However, from 2008 to now, awareness of water less urinals has certainly been on the rise. “Given the tight budgets, it is not so much about selling water-less urinals to clients than about showing them opportunities to cut costs and save water. But it also depends on who we are talking to,” Bantug says. “Consultants are receptive to the concept as they have seen the benefits of water-less units in North America and Europe; owners become receptive once they are educated on the longterm savings on operating costs. Facility managers, too, are opening up, because they are well aware of the problems in conventional urinals. But contractors tend to be obsessed with costs and, therefore, regard waterfree urinals as expensive substitutes for conventional water flush urinals.”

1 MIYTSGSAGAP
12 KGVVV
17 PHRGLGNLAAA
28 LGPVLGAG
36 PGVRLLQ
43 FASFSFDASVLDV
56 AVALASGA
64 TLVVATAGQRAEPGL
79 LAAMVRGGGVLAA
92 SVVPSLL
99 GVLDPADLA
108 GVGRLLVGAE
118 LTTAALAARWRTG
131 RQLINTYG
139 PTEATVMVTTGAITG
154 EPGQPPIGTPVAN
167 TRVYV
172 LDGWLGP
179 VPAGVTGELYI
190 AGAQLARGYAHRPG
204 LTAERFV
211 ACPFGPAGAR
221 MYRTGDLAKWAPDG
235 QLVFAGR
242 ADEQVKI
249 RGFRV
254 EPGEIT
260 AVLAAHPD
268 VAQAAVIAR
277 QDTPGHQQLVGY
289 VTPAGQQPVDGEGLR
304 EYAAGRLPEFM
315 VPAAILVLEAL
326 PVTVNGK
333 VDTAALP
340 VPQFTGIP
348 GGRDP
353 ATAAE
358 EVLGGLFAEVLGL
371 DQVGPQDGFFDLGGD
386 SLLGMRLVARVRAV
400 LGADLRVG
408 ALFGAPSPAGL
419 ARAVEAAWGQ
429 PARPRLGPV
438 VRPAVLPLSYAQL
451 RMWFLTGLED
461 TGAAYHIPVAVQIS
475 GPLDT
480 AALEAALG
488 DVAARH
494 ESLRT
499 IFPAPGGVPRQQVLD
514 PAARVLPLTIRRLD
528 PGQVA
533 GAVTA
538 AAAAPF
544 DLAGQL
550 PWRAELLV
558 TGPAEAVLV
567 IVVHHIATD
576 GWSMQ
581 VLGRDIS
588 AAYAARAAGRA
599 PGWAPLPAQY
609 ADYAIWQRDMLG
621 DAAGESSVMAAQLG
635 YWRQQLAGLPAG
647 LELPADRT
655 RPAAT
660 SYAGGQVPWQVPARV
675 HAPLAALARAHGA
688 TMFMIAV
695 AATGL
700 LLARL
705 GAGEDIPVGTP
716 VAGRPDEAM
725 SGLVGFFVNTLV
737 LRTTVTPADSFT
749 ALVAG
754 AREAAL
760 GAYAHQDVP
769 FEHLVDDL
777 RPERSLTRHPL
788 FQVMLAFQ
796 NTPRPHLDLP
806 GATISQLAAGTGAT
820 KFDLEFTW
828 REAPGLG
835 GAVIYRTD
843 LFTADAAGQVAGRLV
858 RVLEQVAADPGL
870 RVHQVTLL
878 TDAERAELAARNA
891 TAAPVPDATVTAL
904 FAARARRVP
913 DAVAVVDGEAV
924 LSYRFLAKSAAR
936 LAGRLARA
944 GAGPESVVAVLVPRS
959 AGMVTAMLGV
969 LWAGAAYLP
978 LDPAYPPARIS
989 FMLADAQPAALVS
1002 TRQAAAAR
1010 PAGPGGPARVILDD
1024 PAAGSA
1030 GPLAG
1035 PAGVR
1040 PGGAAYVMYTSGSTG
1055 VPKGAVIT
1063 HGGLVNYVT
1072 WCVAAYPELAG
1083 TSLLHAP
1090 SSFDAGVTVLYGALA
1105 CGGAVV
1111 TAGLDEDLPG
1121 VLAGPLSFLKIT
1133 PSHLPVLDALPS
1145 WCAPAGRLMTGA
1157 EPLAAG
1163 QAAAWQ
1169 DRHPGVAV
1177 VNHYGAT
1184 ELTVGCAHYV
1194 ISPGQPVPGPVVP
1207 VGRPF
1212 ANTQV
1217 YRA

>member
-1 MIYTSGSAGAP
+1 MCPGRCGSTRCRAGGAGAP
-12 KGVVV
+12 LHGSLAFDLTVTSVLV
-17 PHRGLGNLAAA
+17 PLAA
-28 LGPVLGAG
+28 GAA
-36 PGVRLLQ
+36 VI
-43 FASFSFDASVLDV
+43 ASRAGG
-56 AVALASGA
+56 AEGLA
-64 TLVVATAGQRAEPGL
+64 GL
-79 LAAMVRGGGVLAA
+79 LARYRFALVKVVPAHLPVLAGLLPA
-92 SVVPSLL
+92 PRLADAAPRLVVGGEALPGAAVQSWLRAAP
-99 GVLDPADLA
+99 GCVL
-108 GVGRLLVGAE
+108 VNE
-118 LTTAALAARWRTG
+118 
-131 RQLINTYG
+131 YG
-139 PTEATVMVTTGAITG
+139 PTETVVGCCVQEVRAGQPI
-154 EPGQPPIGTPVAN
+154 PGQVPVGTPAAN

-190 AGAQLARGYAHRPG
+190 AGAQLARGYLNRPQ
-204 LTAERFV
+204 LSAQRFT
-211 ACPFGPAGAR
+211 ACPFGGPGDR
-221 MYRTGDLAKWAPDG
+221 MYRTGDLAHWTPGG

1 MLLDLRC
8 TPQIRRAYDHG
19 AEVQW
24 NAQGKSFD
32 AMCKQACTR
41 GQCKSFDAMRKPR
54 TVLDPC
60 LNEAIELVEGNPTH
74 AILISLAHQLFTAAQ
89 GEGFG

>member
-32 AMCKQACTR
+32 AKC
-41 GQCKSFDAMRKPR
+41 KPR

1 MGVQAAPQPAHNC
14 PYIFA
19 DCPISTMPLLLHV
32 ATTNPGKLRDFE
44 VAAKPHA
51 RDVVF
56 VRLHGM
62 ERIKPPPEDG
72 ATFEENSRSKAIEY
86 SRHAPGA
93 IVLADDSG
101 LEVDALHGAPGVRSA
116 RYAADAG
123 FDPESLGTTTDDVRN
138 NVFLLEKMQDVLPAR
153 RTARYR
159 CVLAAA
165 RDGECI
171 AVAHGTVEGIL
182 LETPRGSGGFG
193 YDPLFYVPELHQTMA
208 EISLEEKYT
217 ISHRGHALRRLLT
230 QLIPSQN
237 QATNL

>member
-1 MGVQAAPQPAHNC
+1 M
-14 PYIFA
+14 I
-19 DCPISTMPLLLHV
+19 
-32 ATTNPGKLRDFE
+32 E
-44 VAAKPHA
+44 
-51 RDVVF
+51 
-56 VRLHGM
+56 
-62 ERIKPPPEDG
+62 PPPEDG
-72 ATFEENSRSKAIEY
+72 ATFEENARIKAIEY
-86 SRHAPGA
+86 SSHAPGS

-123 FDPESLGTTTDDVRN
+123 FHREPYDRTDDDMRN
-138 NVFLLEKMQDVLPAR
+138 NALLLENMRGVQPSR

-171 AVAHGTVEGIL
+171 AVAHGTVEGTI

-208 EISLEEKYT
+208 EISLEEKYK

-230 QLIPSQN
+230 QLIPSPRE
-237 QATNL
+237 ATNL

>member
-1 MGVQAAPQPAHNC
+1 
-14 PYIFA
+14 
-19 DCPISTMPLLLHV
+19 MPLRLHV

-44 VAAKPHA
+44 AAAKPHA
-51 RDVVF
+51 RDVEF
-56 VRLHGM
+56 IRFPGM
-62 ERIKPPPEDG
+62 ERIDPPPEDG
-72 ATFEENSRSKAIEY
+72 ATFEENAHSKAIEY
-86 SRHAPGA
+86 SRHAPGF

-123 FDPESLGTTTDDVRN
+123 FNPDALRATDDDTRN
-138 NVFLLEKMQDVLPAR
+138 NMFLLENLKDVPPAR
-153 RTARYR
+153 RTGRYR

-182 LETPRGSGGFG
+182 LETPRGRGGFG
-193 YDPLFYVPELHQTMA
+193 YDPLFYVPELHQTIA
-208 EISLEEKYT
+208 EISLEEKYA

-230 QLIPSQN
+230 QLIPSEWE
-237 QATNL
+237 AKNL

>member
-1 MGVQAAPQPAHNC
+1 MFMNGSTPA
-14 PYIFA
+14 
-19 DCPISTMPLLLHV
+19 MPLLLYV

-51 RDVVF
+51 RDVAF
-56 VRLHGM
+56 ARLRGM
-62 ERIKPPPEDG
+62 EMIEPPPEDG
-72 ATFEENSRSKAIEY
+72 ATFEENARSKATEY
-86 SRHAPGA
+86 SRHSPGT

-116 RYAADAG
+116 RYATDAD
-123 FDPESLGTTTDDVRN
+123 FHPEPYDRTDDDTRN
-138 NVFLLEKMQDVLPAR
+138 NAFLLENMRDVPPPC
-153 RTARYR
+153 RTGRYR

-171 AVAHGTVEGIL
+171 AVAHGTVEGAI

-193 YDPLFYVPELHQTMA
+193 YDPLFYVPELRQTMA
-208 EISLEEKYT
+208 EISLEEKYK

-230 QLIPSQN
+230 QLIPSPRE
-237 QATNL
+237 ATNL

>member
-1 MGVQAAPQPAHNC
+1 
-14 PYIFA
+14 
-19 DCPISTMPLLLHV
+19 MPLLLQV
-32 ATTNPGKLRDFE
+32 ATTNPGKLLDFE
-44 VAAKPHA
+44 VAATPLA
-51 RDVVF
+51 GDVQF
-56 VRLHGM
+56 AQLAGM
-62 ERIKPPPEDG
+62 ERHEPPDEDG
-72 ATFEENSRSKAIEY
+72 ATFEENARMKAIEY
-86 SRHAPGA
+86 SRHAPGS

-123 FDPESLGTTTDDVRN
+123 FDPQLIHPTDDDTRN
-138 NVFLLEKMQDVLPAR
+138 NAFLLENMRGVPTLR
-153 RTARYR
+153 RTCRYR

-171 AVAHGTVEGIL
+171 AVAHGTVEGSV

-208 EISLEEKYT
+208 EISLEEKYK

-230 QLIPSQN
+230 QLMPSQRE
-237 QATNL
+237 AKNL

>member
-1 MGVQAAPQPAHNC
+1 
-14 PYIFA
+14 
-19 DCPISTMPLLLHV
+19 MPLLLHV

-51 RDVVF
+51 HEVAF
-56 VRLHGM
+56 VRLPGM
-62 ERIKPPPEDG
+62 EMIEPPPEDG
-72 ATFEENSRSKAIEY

Bantug is hopeful that the launch of Green Building regulations and the growing popularity of Green Building rating systems, like LEED and ESTIDAMA, in the region will grow the market for water-less urinals. “Water less urinals also promote the water-conservation goals of the LEED Green Building Rating System,” he says. “In fact, The Bank of America building in New York City, billed as one of the most environment-friendly skyscrapers in the world, uses 200 of our urinals.”